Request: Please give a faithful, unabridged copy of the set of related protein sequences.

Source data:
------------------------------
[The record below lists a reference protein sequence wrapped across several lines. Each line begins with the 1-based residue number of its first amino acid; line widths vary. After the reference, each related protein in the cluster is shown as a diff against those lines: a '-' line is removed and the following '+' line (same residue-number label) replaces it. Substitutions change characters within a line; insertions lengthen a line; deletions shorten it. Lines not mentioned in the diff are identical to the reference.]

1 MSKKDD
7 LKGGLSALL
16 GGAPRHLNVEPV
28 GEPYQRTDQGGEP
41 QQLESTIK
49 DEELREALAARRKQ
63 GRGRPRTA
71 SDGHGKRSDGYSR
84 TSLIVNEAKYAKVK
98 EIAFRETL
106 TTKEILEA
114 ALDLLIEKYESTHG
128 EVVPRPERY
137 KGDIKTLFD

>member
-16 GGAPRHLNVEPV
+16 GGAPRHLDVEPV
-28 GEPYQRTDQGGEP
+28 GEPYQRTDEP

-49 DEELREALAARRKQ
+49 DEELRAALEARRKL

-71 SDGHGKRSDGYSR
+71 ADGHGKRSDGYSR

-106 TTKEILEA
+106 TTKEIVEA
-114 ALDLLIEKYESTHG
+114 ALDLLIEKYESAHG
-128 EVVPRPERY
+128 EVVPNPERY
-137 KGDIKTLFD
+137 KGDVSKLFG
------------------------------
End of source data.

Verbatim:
[The record below lists a reference protein sequence wrapped across several lines. Each line begins with the 1-based residue number of its first amino acid; line widths vary. After the reference, each related protein in the cluster is shown as a diff against those lines: a '-' line is removed and the following '+' line (same residue-number label) replaces it. Substitutions change characters within a line; insertions lengthen a line; deletions shorten it. Lines not mentioned in the diff are identical to the reference.]

1 MSKKDD
7 LKGGLSALL
16 GGAPRHLNVEPV
28 GEPYQRTDQGGEP
41 QQLESTIK
49 DEELREALAARRKQ
63 GRGRPRTA
71 SDGHGKRSDGYSR
84 TSLIVNEAKYAKVK
98 EIAFRETL
106 TTKEILEA
114 ALDLLIEKYESTHG
128 EVVPRPERY
137 KGDIKTLFD

>member
-16 GGAPRHLNVEPV
+16 GGAPRHLDVEPV
-28 GEPYQRTDQGGEP
+28 GEPYQRTDEP

-49 DEELREALAARRKQ
+49 DEELRAALEARRKL

-71 SDGHGKRSDGYSR
+71 ADGHGKRSDGYSR

-106 TTKEILEA
+106 TTKEIVEA
-114 ALDLLIEKYESTHG
+114 ALDLLIEKYESAHG
-128 EVVPRPERY
+128 EVVPNPERY
-137 KGDIKTLFD
+137 KGDVSKLFG